It's literally a striptease from here on.
Last week was a big week of details regarding the reborn Toyota Supra. First there was Toyota's own teaser image previewing something Geneva-bound. Then came the kicker: scanned images from a Japanese car magazine showing not only the Supra GRMN Racing Concept but also what's likely the production version. Word has it a New York Auto Show premiere is planned for the latter. For today we have some fresh images of a barely camouflaged Supra prototype taken by our spy photographers.
Aside from the black and white squiggly line foil covering the car, this is the real deal. Look closely at its front end compared to the scanned image of the red Supra and you'll see they're identical, from the front spoiler's winglets, side sills and the overall exterior design, to the double bubble roof. Even the 18- or 19-inch wheels are production ready. Earlier reports indicate the new Supra will have very similar dimensions to the last Supra. Expect curb weight to be roughly 3,284 pounds. Under the hood, however, is still a bit of a mystery. Chances are, the high-spec Supra will be powered by a BMW-sourced turbocharged 3.0-liter inline-six with 335 hp and 332 lb-ft of torque.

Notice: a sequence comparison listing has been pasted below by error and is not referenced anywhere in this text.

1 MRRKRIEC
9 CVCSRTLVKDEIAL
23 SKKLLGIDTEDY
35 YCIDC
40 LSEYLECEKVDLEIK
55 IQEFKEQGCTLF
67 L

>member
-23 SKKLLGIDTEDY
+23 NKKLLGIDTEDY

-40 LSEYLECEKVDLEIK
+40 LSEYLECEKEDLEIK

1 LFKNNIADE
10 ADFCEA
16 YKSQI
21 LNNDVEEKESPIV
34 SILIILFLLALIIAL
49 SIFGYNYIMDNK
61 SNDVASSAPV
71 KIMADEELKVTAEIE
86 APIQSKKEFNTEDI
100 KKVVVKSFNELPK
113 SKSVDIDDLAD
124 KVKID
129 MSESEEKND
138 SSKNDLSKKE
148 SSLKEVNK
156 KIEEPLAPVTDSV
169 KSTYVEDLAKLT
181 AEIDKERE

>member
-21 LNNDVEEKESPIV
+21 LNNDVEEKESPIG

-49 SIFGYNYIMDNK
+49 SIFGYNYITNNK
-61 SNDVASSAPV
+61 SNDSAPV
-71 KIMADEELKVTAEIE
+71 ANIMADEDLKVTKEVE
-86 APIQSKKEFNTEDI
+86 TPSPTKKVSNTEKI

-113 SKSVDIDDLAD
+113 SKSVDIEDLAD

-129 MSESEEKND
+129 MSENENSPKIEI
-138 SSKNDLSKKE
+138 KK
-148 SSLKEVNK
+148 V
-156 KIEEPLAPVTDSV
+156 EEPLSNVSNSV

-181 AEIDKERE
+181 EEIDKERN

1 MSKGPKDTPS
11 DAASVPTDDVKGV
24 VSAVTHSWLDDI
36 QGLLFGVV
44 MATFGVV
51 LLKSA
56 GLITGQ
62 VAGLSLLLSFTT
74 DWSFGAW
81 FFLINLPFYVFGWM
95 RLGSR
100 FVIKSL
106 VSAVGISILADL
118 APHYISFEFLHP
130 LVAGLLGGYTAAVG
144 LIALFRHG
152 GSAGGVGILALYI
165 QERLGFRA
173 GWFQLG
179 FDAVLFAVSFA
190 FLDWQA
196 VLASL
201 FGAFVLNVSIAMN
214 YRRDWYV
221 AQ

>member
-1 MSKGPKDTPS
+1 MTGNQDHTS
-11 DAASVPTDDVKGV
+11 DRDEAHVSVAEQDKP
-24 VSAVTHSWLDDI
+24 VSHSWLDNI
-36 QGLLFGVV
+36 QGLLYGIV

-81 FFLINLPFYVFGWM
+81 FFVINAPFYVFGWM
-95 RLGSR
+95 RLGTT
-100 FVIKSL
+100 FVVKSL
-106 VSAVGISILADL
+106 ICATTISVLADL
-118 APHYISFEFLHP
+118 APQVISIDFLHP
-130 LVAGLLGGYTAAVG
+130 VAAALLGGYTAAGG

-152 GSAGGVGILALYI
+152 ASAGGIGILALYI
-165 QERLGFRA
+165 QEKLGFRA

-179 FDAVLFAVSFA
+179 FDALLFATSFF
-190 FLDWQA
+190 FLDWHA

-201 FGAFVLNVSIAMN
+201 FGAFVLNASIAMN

Power will be sent to the rear wheels through an eight-speed automatic, the sole transmission offered. A previously rumored 0-62 mph time of 3.8 seconds sounds about right. The base engine, though still unconfirmed, could wind up being a 2.0-liter turbo four-cylinder rated at 248 hp and 258 lb-ft. It's no secret the new Supra rides on the same newly developed sports car platform that'll also underpin the new BMW Z4. Earlier in their development, we were led to believe the Z4 and Supra, despite the platform, would have different engine offerings. Now, however, it's been said the Supra is little more than a "Toyota in name and body design only."
Even the interior for both cars is supposedly strikingly similar. The pair's biggest difference, it seems, boils down to body style; the Supra is a coupe only while the Z4 is a roadster. In any case, we'll start getting some answers in just a couple of weeks' time at Geneva.
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